Market Finds: This Record-Setting Abarth Could Be Your Roadgoing UFO

This Record-Setting Abarth Could Be Your Roadgoing UFO

Andrew Golseth By Andrew Golseth
June 23, 2016
2 comments

Photography courtesy of Gooding & Company by Piotr Degler.

When it comes to coachbuilders, the Italians take the cake. Of the many carrozzerias, it’s hard to top the work in Pininfarina’s extensive and immensely impressive catalogue. Giving the world some of the most stunning automobiles, the design house has constructed countless Ferraris, Maseratis, Alfa Romeos, Lancias, Fiats, and more. Typically thought of as a bespoke or contracted production sports/super car production outfit, many of Pininfarina’s oddball projects have been overshadowed by its more mainstream work.

One such unique build is this 1960 Fiat-Abarth 1000 Bialbero La Principessa. In the late 1950s, Abarth took aim on a rather obscure goal: to build a car specifically to beat sustained high-speed records. And set records it did… nine of them, in fact. So, how did Fiat-Abarth do it?

First, the craftsman at Pininfarina were asked to construct a slippery mold that’d cut through the air like a bullet. Using the Turin Polytechnic University wind tunnel as its testing grounds, Pininfarina got to work. The end result was a smooth all-aluminum monoposto (single-seater) UFO-like shell, complete with wheel spats at all four, with a drag coefficient of just .20! Measuring in at around 47 inches tall, 61 inches wide, and 180 inches front to rear, this low and long anti-drag machine was ready for propulsion.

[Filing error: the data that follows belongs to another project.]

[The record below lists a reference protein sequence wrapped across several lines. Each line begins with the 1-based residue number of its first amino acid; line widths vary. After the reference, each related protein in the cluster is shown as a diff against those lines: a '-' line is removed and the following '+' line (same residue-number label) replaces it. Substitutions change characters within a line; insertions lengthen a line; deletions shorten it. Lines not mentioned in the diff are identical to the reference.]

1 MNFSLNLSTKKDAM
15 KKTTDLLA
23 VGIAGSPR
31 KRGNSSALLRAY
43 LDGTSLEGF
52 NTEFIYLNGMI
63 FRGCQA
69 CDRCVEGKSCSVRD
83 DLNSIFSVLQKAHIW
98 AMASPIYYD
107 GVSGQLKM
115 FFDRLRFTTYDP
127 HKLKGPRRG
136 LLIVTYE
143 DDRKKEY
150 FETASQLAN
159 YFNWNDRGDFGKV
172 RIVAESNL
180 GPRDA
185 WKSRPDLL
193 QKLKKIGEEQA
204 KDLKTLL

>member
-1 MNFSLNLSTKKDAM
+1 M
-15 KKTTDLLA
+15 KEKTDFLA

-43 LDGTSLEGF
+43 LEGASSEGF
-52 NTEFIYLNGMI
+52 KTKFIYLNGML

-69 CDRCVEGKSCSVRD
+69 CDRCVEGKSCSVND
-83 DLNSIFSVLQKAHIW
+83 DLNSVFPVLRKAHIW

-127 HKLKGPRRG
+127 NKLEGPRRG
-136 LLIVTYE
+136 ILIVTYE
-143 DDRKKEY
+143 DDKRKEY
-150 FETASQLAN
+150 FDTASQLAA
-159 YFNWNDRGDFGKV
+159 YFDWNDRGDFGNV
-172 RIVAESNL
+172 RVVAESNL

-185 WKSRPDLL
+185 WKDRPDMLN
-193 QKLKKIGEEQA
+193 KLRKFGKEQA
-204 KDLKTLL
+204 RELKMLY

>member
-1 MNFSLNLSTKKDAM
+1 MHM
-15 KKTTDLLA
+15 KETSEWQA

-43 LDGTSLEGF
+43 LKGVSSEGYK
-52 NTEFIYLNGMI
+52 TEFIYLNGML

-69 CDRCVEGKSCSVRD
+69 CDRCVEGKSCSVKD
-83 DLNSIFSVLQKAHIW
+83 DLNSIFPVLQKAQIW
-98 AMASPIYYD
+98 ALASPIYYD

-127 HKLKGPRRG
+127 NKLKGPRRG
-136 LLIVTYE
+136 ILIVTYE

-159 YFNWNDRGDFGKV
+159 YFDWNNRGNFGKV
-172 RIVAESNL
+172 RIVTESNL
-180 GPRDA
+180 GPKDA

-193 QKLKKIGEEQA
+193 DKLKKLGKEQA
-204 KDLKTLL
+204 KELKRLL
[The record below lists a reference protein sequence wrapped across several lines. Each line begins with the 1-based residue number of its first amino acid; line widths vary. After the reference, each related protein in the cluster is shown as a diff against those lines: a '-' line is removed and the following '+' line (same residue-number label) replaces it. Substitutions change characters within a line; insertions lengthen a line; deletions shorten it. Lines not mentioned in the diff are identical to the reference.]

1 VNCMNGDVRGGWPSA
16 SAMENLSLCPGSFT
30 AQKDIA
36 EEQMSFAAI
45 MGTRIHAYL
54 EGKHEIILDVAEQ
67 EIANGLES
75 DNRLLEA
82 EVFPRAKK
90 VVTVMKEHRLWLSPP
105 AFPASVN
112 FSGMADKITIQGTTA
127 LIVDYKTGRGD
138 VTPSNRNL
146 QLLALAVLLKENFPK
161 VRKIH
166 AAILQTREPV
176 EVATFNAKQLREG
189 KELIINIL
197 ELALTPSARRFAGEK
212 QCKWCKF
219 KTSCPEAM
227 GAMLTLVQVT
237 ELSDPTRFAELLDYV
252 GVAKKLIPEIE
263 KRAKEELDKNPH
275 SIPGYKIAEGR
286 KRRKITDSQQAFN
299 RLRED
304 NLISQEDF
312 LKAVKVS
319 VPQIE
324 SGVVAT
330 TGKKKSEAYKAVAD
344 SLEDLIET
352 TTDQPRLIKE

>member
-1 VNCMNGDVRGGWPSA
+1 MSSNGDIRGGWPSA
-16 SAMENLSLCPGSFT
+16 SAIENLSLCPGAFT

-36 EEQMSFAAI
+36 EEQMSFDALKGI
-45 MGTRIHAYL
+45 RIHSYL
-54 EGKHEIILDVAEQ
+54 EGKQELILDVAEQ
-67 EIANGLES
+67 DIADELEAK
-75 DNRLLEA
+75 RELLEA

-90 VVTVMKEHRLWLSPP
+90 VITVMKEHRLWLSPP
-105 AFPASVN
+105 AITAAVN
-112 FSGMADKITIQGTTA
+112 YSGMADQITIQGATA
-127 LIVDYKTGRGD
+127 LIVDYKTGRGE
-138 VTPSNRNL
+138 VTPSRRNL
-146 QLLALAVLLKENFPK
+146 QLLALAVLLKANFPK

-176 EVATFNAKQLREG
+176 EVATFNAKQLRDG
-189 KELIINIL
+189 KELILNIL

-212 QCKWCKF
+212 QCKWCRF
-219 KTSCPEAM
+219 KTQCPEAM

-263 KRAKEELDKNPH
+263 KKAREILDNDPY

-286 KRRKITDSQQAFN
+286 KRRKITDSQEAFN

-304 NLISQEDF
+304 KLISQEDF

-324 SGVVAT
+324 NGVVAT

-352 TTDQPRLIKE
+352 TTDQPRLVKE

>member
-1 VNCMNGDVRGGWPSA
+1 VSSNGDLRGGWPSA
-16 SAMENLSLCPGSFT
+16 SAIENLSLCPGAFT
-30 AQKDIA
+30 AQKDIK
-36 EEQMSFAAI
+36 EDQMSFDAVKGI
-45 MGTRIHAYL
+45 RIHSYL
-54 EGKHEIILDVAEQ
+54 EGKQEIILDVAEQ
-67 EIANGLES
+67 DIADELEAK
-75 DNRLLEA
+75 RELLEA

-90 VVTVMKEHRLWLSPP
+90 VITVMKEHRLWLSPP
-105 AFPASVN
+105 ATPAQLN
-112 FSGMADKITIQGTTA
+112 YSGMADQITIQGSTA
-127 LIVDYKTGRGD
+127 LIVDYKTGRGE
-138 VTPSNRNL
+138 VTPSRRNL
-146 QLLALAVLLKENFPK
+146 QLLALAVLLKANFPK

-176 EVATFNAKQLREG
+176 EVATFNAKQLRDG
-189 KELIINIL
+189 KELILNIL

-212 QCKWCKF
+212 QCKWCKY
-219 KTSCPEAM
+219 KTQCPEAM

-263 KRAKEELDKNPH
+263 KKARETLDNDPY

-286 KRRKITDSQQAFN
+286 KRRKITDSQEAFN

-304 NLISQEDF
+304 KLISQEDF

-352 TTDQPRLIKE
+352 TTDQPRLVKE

Now, I know what you’re thinking, “Something that looks like a B2 bomber without wings must have a monstrous powertrain.” However, weight is key to efficiency, ruling out heavy large displacement options. Mounted amidships is a custom Fiat-Abarth built micro 1.0-liter four-cylinder engine coupled to a four-speed manual transmission… good for just 100 horsepower.

That might sound disappointing, but thanks to its clever low-drag Pininfarina sculpted cloak the La Principessa was plenty fast. After making its official public debut at the 42nd Turin Motor Show, the car proceeded to carry out its destiny: break sustained speed records. Of the nine earned bar setting titles, the two most impressive feats includes logging a 116 mph clocked average speed for 72 hours straight and 118.7 mph average speed for 10,000 kilometers!

Kept in a private collection for decades, this unrestored all-original record setting single seat flying saucer on wheels is being offered through Gooding & Company at the upcoming Pebble Beach auction. Its history is impressive, but we can’t get over the vacuum-sealed-like Coke-bottle Pininfarina coachwork. Someone please buy this and drive it around Roswell at dusk—we’ll be waiting to hear the FAA reports!

History
– Pininfarina designed coachwork
– Nine time sustained speed world record setter
– All original unrestored one of a kind aero-car

Specifications
~100 horsepower 1.0-liter Fiat-Abarth four-cylinder with four-speed manual transmission.

Vehicle information
Chassis no.: E1351

Valuation
Auction house: Gooding & Company
Estimate: (Upon request)
Price realized: TBD

All images copyright and courtesy of Degler Studio.
Photo by Piotr Degler. 

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plume19
plume19

This car could have claimed the name of “Silver Arrow” if not already attributed…
What a shape… take a look at the steering wheel, slightly shortened…

Niklas W
Niklas W

And the slightly awkward dogleg config of the gearshift pattern. Or is that normal for dogleg?